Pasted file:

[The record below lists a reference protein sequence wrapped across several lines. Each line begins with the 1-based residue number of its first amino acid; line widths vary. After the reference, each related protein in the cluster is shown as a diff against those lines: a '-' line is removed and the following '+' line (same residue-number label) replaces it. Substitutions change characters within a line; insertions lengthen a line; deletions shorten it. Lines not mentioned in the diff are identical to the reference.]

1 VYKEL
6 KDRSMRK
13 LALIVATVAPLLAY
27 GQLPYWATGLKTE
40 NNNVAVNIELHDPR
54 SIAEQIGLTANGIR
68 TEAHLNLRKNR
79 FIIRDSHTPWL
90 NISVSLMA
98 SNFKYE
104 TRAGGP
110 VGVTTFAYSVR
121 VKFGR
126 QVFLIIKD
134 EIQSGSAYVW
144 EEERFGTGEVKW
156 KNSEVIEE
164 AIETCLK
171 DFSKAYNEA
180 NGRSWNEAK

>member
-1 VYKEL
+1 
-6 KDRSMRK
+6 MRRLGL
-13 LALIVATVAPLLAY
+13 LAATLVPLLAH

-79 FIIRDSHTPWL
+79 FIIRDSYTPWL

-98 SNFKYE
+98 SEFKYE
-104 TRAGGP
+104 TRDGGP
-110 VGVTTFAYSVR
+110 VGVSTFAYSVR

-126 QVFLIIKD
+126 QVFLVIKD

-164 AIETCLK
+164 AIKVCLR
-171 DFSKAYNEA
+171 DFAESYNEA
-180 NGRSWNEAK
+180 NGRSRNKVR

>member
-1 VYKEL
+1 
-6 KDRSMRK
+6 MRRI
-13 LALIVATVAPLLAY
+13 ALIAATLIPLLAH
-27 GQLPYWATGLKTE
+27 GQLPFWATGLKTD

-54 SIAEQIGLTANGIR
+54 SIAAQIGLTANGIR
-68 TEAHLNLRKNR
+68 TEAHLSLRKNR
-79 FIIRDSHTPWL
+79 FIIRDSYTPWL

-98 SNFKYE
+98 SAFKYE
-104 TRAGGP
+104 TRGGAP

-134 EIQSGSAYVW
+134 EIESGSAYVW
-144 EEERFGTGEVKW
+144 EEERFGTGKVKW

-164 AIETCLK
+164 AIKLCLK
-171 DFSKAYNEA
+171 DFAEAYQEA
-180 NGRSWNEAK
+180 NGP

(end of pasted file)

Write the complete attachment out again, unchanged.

[The record below lists a reference protein sequence wrapped across several lines. Each line begins with the 1-based residue number of its first amino acid; line widths vary. After the reference, each related protein in the cluster is shown as a diff against those lines: a '-' line is removed and the following '+' line (same residue-number label) replaces it. Substitutions change characters within a line; insertions lengthen a line; deletions shorten it. Lines not mentioned in the diff are identical to the reference.]

1 VYKEL
6 KDRSMRK
13 LALIVATVAPLLAY
27 GQLPYWATGLKTE
40 NNNVAVNIELHDPR
54 SIAEQIGLTANGIR
68 TEAHLNLRKNR
79 FIIRDSHTPWL
90 NISVSLMA
98 SNFKYE
104 TRAGGP
110 VGVTTFAYSVR
121 VKFGR
126 QVFLIIKD
134 EIQSGSAYVW
144 EEERFGTGEVKW
156 KNSEVIEE
164 AIETCLK
171 DFSKAYNEA
180 NGRSWNEAK

>member
-1 VYKEL
+1 
-6 KDRSMRK
+6 MRRLGL
-13 LALIVATVAPLLAY
+13 LAATLVPLLAH

-79 FIIRDSHTPWL
+79 FIIRDSYTPWL

-98 SNFKYE
+98 SEFKYE
-104 TRAGGP
+104 TRDGGP
-110 VGVTTFAYSVR
+110 VGVSTFAYSVR

-126 QVFLIIKD
+126 QVFLVIKD

-164 AIETCLK
+164 AIKVCLR
-171 DFSKAYNEA
+171 DFAESYNEA
-180 NGRSWNEAK
+180 NGRSRNKVR

>member
-1 VYKEL
+1 
-6 KDRSMRK
+6 MRRI
-13 LALIVATVAPLLAY
+13 ALIAATLIPLLAH
-27 GQLPYWATGLKTE
+27 GQLPFWATGLKTD

-54 SIAEQIGLTANGIR
+54 SIAAQIGLTANGIR
-68 TEAHLNLRKNR
+68 TEAHLSLRKNR
-79 FIIRDSHTPWL
+79 FIIRDSYTPWL

-98 SNFKYE
+98 SAFKYE
-104 TRAGGP
+104 TRGGAP

-134 EIQSGSAYVW
+134 EIESGSAYVW
-144 EEERFGTGEVKW
+144 EEERFGTGKVKW

-164 AIETCLK
+164 AIKLCLK
-171 DFSKAYNEA
+171 DFAEAYQEA
-180 NGRSWNEAK
+180 NGP